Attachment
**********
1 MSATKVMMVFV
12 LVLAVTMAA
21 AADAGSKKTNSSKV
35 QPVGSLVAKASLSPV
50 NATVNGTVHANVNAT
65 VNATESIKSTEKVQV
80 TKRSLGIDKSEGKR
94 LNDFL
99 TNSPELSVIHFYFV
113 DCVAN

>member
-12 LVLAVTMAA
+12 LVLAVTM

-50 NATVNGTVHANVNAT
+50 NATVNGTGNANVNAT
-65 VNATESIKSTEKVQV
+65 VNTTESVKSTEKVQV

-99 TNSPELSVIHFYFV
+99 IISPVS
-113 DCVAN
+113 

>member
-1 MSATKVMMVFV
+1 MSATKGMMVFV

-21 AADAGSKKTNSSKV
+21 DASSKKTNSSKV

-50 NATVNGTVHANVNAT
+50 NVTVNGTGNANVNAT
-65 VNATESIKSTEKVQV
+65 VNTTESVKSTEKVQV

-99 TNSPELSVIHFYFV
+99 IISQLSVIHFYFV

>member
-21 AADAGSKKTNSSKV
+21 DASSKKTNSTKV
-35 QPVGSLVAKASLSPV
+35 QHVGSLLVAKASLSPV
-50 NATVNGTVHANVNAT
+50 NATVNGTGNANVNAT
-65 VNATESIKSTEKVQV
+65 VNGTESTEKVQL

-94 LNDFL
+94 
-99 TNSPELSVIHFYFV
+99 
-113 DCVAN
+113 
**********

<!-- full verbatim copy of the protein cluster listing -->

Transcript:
1 MSATKVMMVFV
12 LVLAVTMAA
21 AADAGSKKTNSSKV
35 QPVGSLVAKASLSPV
50 NATVNGTVHANVNAT
65 VNATESIKSTEKVQV
80 TKRSLGIDKSEGKR
94 LNDFL
99 TNSPELSVIHFYFV
113 DCVAN

>member
-12 LVLAVTMAA
+12 LVLAVTM

-50 NATVNGTVHANVNAT
+50 NATVNGTGNANVNAT
-65 VNATESIKSTEKVQV
+65 VNTTESVKSTEKVQV

-99 TNSPELSVIHFYFV
+99 IISPVS
-113 DCVAN
+113 

>member
-1 MSATKVMMVFV
+1 MSATKGMMVFV

-21 AADAGSKKTNSSKV
+21 DASSKKTNSSKV

-50 NATVNGTVHANVNAT
+50 NVTVNGTGNANVNAT
-65 VNATESIKSTEKVQV
+65 VNTTESVKSTEKVQV

-99 TNSPELSVIHFYFV
+99 IISQLSVIHFYFV

>member
-21 AADAGSKKTNSSKV
+21 DASSKKTNSTKV
-35 QPVGSLVAKASLSPV
+35 QHVGSLLVAKASLSPV
-50 NATVNGTVHANVNAT
+50 NATVNGTGNANVNAT
-65 VNATESIKSTEKVQV
+65 VNGTESTEKVQL

-94 LNDFL
+94 
-99 TNSPELSVIHFYFV
+99 
-113 DCVAN
+113 